Sioux pay dear for losing the West

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Here Is your starter for 10. Which nation after Haiti is the most destitute in the western hemisphere? Guatemala? Guyana? Colombia? How about El Salvador? Nope: none of the above. It's the Sioux.

Okay, perhaps it was a bit of a trick question since the descendants of Crazy Horse and Sitting Bull have been deprived of their nationhood along with just about everything else. Twenty-six thousand of them are facing a bleak Christmas on the freezing Pine Ridge Reservation in South Dakota.

New research at the Harvard School of Public Health shows that on average they die 20 years earlier than other Americans. Their life expectancy is at sub-Saharan African levels; in the Americas, only Haitians can expect a shorter life span. Infant mortality is twice as high as elsewhere in the US. Two-thirds of adults are unemployed (and as if this was not enough, one Washington observer noted with horror last week, "There is no gym").

Like other indigenous peoples, they are suffering a plague of diabetes. Genetically programmed as hunter-gatherers to subsist on very little - and to store any extra as fat - they cannot cope with junk food. They never used to get the disease: but for 50 years until last year the government aid on which they depend included only fatty, salty foods. "Diabetes is our Aids," says Joe Blue Bird who has the disease, as have two of his brothers, "but they don't seem to be breaking their necks to find a cure."

o "OUR job is to glory in inequality," exclaimed Mrs Thatcher at a moment of high enthusiasm. If she had been in New York last week she would presumably have been very happy, for a new report shows that the gap between rich and poor has reached unprecedented levels. The richest fifth of the people of New York state have an average income nearly 20 times higher than the poorest fifth: $132,390 comparedwith $6,787 a year. In fact the gap has grown in almost every US state in the past two years, while in 44 of them the incomes of the poor have actually fallen - in New York by as much as 20 per cent.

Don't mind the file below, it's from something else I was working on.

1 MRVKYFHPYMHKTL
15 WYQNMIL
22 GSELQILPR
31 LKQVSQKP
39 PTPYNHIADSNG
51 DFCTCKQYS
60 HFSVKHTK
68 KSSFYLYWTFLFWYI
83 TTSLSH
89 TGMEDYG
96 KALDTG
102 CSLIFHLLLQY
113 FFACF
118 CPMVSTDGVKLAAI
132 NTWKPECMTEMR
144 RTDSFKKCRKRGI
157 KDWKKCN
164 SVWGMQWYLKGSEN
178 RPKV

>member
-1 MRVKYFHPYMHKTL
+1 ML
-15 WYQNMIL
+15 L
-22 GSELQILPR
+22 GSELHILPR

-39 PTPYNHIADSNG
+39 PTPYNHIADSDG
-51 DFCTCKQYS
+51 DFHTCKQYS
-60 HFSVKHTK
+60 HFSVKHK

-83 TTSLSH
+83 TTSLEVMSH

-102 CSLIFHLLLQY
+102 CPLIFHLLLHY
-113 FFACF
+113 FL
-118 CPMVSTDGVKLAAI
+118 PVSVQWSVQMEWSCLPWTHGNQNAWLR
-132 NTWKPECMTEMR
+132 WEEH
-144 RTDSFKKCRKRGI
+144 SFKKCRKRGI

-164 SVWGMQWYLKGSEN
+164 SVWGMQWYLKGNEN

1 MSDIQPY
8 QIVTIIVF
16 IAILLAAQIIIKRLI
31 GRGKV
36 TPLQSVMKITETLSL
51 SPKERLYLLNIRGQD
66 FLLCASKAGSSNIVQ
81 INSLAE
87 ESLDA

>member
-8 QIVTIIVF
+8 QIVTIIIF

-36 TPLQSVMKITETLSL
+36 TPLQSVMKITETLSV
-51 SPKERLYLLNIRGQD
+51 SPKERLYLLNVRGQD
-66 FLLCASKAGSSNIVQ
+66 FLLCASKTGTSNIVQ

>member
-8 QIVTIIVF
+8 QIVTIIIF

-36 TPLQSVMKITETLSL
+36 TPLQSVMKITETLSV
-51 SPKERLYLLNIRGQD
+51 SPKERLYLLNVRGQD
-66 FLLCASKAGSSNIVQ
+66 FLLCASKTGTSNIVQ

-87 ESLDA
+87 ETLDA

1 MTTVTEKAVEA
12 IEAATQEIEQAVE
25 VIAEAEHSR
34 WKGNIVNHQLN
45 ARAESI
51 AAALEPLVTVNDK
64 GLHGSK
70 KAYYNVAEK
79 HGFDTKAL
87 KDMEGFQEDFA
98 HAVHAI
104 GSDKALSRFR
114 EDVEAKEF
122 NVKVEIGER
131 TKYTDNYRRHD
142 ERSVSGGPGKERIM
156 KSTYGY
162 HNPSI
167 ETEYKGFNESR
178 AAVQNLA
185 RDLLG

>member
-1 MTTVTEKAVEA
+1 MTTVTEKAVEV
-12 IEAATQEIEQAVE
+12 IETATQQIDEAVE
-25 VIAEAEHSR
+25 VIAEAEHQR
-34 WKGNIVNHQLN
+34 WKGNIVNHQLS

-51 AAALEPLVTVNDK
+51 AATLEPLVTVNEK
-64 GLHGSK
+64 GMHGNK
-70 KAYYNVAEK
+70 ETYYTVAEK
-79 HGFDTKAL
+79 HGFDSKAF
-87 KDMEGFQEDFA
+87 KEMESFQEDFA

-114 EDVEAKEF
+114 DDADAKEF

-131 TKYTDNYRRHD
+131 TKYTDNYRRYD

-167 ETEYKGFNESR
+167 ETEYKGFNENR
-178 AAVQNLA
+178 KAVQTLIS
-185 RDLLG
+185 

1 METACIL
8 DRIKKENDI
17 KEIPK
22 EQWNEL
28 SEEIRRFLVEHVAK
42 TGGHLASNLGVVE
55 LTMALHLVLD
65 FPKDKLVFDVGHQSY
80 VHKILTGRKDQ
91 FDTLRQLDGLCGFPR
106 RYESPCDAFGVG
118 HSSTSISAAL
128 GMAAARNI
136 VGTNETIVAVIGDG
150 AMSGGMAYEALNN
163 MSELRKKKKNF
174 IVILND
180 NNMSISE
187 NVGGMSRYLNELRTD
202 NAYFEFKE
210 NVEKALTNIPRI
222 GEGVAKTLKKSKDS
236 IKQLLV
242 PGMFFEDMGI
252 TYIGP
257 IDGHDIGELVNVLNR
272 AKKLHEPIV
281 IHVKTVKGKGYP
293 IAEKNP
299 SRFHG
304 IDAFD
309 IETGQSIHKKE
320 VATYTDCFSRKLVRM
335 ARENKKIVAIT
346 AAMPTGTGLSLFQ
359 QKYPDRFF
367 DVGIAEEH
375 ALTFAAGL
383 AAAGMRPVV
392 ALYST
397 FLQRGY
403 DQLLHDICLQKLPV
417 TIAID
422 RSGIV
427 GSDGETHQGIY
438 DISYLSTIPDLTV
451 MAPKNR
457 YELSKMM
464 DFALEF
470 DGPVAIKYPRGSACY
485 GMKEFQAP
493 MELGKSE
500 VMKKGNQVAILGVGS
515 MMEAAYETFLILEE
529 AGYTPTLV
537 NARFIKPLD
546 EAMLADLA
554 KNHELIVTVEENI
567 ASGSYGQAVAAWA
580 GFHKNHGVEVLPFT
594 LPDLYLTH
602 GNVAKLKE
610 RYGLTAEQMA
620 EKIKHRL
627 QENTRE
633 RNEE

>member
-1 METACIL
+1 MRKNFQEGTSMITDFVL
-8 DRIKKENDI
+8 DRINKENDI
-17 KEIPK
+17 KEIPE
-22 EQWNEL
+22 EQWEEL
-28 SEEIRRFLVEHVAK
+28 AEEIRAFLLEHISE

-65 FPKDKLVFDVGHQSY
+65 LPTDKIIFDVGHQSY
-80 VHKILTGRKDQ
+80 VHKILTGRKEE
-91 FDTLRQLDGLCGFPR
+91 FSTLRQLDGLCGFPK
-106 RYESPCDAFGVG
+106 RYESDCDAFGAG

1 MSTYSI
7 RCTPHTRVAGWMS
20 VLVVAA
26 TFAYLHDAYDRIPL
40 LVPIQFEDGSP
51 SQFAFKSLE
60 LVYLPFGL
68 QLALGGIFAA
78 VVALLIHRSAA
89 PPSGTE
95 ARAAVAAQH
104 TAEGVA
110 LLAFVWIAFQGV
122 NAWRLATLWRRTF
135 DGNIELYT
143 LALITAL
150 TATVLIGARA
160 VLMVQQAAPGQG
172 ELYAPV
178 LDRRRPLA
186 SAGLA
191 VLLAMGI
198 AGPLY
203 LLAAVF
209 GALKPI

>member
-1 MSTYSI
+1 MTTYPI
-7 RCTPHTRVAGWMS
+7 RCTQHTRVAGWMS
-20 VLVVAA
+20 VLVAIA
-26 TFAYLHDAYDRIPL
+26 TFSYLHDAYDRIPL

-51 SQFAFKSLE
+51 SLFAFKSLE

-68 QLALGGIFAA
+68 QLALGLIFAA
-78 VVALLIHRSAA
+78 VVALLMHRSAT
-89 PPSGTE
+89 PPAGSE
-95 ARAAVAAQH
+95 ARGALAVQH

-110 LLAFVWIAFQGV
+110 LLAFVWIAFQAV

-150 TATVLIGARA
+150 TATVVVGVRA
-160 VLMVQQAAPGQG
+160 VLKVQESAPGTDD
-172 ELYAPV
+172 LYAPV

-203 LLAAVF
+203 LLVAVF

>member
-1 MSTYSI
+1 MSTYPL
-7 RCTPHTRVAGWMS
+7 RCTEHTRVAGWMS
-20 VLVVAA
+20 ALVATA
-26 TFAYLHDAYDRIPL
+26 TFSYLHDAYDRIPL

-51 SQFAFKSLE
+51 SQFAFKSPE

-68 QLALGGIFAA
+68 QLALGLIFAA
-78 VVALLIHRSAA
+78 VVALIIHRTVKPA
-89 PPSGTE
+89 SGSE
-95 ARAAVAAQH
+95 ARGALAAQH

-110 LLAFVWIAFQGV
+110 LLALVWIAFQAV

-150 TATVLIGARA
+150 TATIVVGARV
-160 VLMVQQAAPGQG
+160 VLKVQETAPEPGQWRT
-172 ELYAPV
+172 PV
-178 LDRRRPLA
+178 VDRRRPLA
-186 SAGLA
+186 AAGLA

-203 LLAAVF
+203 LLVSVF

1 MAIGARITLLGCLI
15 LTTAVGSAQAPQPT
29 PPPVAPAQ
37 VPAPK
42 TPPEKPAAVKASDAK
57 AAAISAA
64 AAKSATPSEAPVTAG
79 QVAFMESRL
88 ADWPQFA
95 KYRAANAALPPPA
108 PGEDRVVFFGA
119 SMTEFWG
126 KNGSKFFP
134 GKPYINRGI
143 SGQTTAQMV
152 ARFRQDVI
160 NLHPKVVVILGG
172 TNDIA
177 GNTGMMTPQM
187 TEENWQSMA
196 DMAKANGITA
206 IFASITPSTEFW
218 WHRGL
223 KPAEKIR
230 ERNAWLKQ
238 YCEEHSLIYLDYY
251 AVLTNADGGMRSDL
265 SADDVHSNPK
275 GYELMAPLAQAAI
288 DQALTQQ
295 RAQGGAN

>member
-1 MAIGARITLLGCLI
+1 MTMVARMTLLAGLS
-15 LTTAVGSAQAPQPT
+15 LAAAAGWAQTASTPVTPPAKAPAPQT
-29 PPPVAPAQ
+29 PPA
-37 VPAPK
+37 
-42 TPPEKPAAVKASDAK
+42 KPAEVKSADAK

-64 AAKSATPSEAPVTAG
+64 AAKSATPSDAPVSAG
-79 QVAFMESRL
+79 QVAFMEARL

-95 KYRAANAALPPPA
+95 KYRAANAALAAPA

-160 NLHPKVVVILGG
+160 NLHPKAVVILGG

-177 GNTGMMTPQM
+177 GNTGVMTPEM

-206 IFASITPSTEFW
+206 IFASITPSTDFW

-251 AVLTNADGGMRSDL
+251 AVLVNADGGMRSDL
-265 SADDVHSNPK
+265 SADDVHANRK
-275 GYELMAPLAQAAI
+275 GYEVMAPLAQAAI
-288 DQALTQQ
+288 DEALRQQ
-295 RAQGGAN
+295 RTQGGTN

It has been much the same story in Britain, despite Mrs Thatcher's insistence that "Everyone in the nation has benefited from increased prosperity, everyone."

The poorest tenth of Britons also saw their income fall by 20 per cent in the past two decades (to be precise, since 1979, when she took power) while the incomes of the richest tenth increased by more than 60 per cent. Meanwhile, the world-wide gap between rich and poor has doubled. All this explodes a basic tenet of Thatcherism and Reaganism: that making the rich richer helps the poor; the wealth, the dogma went, would automatically "trickle down" to them.

Unsurprisingly, this naive notion became highly fashionable among the already wealthy. But it undermined economies as well as failing the poor. The World Bank - a leading apostle of the dogma - now admits that the countries with the greatest inequality have grown least economically, while those that combated it (rather than glorifying in it) have done best. Pity that no one seems to have told Tony Blair.

Meanwhile, of course, the Christmas rush is reaching a climax. Toys R Us and other stores have even introduced the euphemistically titled "Non-bridal gift register". In practice this means that the little blighters are given hand-held scanners and allowed to roam the isles zapping the bar codes of whatever they fancy: friends and relatives can then "access" the list at any branch of the store in the country.

By contrast, Adbusters, an organisation fighting a rearguard action against the commercialisation of Christmas, has set up a site on the Internet from which people can download a certificate stating that they agree to exempt each other from the exchange of Christmas presents.

Surprisingly, the idea seems to be spreading in unexpected quarters. Even the Wall Street Journal, the daily herald of capitalism, last week published an article enjoining a present "cease-fire" among adults (it also urged, "Don't give unless you get," which sounds more like the journal we know).

A godfather of mine and his three brothers seem to be pioneers of this approach. Every Christmas lunch, each of them would walk round the table and solemnly place half-a-crown on the others' plates. Honour satisfied - each having given and received seven shillings and sixpence - they then sat down to celebrate the festival.

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